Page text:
Today’s guest post is written by AAA member, Chad Huddleston. He is a cultural anthropologist currently studying preppers. Dr. Huddleston is an Instructor at SIUE in the Anthropology department and an adjunct Assistant Professor at St. Louis University in the Sociology and Anthropology department. He can be reached at email@example.com.
Survivalism has been dragged back into the news lately with details about the ‘prepping’ done by Nancy Lanza, Adam Lanza’s mother. For many, this may have been the first time they have heard the term ‘prepping’ or ‘prepper’. Some may be familiar with the term due to the show Doomsday Preppers on NatGeo, of which Nancy Lanza was rumored to be a fan. As I read through the various stories coming out on this specific detail of the very large and complex story of the shooting in Connecticut, I was interested in tracking the creation of a discourse on this new category of possible threat – the prepper. Who are these people and should we be worried?
I have been doing ethnographic research over the past 3 years with preppers based in the Midwest. Some of the preppers with whom I do research watch ‘Doomsday Preppers’ just like Nancy Lanza. They watch it as entertainment and like most that watch the show, they think the people featured on the show tend toward the extreme. At the same time, these are people that may have hundreds of gallons of water, months worth of food, materials, and (yes) guns and ammunition stored in their homes. Not one of them has ever called themselves a ‘doomsday prepper.’ That term would be an alternate version of another term that most preppers are looking to avoid – survivalist.
Survivalist came to the fore in the news throughout the 1990s in stories on the events at Ruby Ridge (1992), the Branch Davidian Complex (1993) and the bombing of the Murrah Federal Building (1995), among others. These survivalists tended toward being anti-government, white supremacist, millennialist, isolationist, and violent. It should be easy to see why many preppers would want to distance themselves from such individuals and groups.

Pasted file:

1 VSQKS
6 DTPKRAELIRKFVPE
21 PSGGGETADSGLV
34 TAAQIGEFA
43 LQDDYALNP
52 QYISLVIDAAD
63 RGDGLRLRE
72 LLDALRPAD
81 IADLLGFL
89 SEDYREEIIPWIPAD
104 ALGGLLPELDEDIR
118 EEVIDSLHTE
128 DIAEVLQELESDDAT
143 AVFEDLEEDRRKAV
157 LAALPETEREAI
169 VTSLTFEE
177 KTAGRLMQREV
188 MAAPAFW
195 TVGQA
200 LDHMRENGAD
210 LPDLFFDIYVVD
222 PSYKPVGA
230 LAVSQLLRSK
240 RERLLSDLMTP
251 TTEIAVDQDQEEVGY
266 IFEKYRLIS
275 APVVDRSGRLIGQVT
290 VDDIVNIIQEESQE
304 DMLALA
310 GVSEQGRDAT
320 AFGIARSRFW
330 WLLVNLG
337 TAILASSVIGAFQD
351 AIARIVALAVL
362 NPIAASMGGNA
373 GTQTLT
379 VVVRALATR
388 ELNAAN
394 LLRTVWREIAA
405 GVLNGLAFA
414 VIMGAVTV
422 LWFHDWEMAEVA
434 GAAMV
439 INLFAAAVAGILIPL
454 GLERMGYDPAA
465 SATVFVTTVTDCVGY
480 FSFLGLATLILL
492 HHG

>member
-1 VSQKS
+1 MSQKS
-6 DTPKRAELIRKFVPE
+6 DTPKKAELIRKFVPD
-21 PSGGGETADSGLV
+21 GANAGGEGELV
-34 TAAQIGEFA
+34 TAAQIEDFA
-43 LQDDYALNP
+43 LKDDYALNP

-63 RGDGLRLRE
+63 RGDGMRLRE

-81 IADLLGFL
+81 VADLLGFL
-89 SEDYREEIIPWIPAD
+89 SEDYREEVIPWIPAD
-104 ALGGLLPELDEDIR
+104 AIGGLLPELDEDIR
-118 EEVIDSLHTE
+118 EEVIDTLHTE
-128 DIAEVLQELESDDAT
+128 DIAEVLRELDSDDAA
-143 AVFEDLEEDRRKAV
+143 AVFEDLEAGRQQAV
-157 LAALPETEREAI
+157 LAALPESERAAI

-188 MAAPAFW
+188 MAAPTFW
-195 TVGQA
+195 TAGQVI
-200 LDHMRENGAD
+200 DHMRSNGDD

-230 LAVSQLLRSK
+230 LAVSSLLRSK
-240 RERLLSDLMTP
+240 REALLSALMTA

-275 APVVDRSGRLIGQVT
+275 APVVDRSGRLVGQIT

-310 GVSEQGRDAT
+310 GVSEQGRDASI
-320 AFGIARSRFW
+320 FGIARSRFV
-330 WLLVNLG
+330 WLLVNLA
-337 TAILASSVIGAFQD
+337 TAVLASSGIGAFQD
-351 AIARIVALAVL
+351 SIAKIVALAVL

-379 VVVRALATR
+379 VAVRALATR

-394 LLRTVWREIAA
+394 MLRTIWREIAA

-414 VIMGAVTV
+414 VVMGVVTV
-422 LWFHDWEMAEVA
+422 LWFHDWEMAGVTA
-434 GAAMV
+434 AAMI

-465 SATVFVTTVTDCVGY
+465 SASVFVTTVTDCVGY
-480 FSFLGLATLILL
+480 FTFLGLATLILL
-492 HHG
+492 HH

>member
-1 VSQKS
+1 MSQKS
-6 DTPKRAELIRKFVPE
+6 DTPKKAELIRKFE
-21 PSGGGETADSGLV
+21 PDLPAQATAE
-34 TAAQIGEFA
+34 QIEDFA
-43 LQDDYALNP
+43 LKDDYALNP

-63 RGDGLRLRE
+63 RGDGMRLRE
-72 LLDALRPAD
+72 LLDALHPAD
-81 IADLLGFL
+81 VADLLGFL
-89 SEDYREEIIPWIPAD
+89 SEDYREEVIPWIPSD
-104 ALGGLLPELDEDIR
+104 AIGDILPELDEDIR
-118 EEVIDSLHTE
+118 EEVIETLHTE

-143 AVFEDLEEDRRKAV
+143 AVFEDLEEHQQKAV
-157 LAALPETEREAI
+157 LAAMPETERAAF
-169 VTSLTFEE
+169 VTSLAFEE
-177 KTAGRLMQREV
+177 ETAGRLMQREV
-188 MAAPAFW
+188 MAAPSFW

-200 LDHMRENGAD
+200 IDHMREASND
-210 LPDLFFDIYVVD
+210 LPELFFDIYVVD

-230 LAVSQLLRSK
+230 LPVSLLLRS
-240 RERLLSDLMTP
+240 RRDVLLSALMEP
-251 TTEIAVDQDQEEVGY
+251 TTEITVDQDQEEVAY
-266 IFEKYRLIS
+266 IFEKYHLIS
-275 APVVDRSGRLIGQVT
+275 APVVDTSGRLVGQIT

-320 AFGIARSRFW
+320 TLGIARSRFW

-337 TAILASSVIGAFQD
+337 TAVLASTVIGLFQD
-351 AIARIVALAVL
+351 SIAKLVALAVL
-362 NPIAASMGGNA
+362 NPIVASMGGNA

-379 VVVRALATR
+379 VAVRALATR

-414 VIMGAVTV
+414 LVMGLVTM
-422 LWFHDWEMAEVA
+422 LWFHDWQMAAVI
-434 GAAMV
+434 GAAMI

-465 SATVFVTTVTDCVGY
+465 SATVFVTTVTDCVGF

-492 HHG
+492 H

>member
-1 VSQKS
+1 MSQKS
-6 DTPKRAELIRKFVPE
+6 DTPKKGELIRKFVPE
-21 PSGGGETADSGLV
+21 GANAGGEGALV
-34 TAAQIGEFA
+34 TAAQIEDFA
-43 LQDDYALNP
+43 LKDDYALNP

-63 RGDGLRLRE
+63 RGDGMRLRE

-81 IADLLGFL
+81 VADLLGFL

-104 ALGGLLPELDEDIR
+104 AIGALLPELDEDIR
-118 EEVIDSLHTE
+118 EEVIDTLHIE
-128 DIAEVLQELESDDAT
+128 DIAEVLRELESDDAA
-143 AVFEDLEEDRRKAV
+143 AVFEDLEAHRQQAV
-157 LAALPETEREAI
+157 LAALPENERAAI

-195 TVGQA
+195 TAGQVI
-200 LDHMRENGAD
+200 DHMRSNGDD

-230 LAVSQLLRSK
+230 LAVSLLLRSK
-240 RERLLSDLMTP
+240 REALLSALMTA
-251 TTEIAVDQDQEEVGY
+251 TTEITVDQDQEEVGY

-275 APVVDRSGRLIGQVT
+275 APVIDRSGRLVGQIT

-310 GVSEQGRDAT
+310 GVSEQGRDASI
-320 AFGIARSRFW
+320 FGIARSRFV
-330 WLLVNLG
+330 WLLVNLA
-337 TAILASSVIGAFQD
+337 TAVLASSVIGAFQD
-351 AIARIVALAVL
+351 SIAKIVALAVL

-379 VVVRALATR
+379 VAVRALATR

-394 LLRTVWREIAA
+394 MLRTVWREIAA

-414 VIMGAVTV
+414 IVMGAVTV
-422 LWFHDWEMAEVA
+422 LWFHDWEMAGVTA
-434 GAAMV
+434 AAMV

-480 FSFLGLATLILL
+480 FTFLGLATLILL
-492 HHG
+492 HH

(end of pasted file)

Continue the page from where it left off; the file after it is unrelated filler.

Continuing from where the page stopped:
However, the primary reason those with whom I have done research want to distance themselves from these stereotypes is due to the simple fact that they do not hold those views or opinions. In fact, they are just the opposite in their mindset: inclusive in terms of ethnicity, gender, sexual orientation, supportive of the current form of government, and interested in teaching others about how to be prepared for possible adverse events. The only similarities between survivalists and preppers may be some of the skills that they acquire to be ready for such events, including firearms training.
I am not arguing that all preppers are engaged in prepping activities for altruistic reasons. Many of them just want to keep their families and neighbors safe. I am also not arguing that all survivalist are crazed, religious, anti-government racists. Many of them would easily slide into the prepper category, even if they call themselves a survivalist.
So, the question is: does having firearms training, firearms, and some extra food and materials in your home make you a threat to your community? The simple answer is: maybe. I think the mindset behind gathering such materials and gaining such training is telling. If you are doing so because you are prejudice against certain groups in society, then you may be a threat. If you are doing so because you want to overthrow the government, then you may be a threat.
However, learning how to shoot a gun or owning legal weapons does not automatically make you a threat, just like having extra food, a first aid kit and some extra clothes packed in a bug-out bag does not make you a threat. It makes you prepared. Organizations like the International Red Cross, Homeland Security, FEMA and the CDC all have web pages that instruct individuals how to put together a bug-out bag and how to make a plan in order to organize your family or community in the event of a disaster.
The idea here, first told to me by the preppers I know, is that you don’t have to be a victim in a disaster. You may be able to feed yourself and care for minor wounds, so that first responders can help those that really need it. More than that, if you get some of the training that is offered by the organizations listed above, you could assist those first responders if asked. Instead of being a threat due to the knowledge and preparations you have made, you may be a vital support in your community.